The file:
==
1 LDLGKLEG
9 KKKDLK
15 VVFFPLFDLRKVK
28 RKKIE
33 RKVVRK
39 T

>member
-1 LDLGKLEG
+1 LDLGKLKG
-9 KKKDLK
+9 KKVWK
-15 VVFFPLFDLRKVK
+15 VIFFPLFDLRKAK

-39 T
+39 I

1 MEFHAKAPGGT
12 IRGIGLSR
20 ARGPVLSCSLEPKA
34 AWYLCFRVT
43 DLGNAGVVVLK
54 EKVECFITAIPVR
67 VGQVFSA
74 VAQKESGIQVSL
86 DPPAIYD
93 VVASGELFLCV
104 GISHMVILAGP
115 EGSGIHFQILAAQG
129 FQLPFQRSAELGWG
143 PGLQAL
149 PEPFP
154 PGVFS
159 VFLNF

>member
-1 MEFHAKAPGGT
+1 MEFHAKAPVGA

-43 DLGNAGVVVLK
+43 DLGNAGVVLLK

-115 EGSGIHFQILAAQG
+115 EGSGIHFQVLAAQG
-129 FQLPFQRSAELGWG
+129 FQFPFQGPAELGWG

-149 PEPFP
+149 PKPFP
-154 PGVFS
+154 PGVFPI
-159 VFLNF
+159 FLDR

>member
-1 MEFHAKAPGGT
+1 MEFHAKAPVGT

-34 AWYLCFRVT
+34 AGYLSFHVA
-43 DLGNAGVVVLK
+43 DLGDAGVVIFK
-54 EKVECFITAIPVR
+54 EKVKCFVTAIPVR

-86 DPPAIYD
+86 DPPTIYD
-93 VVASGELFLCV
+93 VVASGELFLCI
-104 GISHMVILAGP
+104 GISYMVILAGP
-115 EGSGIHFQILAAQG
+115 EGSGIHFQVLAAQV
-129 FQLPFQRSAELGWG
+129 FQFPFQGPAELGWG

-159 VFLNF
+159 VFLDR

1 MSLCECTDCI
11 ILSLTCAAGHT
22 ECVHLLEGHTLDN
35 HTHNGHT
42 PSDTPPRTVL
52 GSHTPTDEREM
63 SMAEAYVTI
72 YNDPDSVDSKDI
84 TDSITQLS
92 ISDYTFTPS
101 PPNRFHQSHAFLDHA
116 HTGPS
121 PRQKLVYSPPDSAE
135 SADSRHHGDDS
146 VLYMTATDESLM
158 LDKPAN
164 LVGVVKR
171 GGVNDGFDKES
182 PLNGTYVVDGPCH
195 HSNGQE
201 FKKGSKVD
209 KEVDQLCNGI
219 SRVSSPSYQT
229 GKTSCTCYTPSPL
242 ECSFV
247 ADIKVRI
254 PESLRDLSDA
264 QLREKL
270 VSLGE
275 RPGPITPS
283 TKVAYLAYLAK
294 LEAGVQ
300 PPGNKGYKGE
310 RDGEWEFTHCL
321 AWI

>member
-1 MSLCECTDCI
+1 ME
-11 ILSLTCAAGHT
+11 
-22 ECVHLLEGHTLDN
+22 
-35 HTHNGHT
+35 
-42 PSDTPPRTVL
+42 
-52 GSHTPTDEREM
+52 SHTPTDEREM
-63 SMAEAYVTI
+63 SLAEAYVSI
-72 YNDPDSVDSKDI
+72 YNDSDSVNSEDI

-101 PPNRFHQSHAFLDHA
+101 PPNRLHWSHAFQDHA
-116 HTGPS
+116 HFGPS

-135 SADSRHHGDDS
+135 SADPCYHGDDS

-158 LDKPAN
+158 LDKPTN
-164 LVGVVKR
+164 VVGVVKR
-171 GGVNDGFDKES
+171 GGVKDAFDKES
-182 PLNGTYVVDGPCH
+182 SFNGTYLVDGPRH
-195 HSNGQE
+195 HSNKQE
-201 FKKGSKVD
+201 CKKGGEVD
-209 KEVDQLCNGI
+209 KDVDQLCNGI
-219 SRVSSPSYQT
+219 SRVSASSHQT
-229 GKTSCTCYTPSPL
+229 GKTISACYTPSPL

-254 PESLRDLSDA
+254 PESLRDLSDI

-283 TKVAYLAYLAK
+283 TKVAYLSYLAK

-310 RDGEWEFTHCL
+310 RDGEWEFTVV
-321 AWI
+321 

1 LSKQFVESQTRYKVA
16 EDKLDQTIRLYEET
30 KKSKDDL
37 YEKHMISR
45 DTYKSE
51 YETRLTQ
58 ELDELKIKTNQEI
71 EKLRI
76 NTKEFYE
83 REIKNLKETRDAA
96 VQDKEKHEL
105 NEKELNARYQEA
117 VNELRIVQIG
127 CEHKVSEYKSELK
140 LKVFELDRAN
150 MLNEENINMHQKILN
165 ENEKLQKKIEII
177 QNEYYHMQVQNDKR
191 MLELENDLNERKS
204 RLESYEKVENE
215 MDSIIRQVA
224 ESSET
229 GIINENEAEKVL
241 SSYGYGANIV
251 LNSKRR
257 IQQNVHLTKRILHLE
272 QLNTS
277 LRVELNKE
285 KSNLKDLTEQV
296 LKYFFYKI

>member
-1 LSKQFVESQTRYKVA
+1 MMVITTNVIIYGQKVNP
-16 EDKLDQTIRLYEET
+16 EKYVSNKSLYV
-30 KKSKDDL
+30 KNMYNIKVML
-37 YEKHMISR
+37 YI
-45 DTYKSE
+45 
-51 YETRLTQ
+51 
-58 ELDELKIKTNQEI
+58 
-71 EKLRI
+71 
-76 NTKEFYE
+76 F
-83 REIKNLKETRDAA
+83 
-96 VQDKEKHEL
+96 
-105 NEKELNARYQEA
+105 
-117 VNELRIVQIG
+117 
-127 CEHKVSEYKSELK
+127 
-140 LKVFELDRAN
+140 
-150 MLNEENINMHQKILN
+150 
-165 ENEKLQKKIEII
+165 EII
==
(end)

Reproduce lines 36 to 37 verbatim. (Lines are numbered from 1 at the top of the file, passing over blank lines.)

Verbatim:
-43 DLGNAGVVVLK
+43 DLGNAGVVLLK